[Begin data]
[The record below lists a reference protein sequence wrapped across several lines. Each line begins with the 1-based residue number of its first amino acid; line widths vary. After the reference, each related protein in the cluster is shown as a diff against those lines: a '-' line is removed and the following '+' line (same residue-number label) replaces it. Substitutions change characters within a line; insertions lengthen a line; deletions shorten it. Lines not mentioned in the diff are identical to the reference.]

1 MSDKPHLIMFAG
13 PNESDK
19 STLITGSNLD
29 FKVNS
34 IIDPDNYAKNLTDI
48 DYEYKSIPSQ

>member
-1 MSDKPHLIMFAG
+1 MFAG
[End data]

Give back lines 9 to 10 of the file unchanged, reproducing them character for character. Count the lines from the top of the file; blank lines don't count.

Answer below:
-1 MSDKPHLIMFAG
+1 MFAG